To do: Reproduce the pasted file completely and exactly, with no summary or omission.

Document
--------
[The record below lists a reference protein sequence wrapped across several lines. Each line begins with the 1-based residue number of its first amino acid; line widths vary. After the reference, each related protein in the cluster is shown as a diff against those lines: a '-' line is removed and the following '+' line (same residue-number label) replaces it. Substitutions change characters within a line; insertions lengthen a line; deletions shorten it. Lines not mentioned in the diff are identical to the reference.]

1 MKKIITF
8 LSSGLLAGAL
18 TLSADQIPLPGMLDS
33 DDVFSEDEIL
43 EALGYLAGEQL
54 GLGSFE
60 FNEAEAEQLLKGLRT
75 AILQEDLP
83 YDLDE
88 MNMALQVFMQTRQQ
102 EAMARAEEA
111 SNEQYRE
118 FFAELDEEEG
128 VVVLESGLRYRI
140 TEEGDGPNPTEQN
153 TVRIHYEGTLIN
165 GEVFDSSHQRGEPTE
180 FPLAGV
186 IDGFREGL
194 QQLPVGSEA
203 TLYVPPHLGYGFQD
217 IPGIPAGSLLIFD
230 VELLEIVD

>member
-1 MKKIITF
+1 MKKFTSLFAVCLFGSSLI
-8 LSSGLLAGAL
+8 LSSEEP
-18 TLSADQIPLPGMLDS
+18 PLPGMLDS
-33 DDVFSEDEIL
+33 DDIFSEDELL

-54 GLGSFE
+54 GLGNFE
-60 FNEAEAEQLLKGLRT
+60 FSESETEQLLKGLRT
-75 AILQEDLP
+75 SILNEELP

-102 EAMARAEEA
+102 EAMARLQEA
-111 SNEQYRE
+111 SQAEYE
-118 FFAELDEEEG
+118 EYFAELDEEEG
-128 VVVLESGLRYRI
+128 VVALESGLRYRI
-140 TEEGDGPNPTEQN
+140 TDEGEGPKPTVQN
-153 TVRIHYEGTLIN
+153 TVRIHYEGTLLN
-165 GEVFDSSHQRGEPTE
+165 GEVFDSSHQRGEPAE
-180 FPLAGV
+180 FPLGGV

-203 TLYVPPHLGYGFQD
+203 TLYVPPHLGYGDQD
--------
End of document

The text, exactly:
[The record below lists a reference protein sequence wrapped across several lines. Each line begins with the 1-based residue number of its first amino acid; line widths vary. After the reference, each related protein in the cluster is shown as a diff against those lines: a '-' line is removed and the following '+' line (same residue-number label) replaces it. Substitutions change characters within a line; insertions lengthen a line; deletions shorten it. Lines not mentioned in the diff are identical to the reference.]

1 MKKIITF
8 LSSGLLAGAL
18 TLSADQIPLPGMLDS
33 DDVFSEDEIL
43 EALGYLAGEQL
54 GLGSFE
60 FNEAEAEQLLKGLRT
75 AILQEDLP
83 YDLDE
88 MNMALQVFMQTRQQ
102 EAMARAEEA
111 SNEQYRE
118 FFAELDEEEG
128 VVVLESGLRYRI
140 TEEGDGPNPTEQN
153 TVRIHYEGTLIN
165 GEVFDSSHQRGEPTE
180 FPLAGV
186 IDGFREGL
194 QQLPVGSEA
203 TLYVPPHLGYGFQD
217 IPGIPAGSLLIFD
230 VELLEIVD

>member
-1 MKKIITF
+1 MKKFTSLFAVCLFGSSLI
-8 LSSGLLAGAL
+8 LSSEEP
-18 TLSADQIPLPGMLDS
+18 PLPGMLDS
-33 DDVFSEDEIL
+33 DDIFSEDELL

-54 GLGSFE
+54 GLGNFE
-60 FNEAEAEQLLKGLRT
+60 FSESETEQLLKGLRT
-75 AILQEDLP
+75 SILNEELP

-102 EAMARAEEA
+102 EAMARLQEA
-111 SNEQYRE
+111 SQAEYE
-118 FFAELDEEEG
+118 EYFAELDEEEG
-128 VVVLESGLRYRI
+128 VVALESGLRYRI
-140 TEEGDGPNPTEQN
+140 TDEGEGPKPTVQN
-153 TVRIHYEGTLIN
+153 TVRIHYEGTLLN
-165 GEVFDSSHQRGEPTE
+165 GEVFDSSHQRGEPAE
-180 FPLAGV
+180 FPLGGV

-203 TLYVPPHLGYGFQD
+203 TLYVPPHLGYGDQD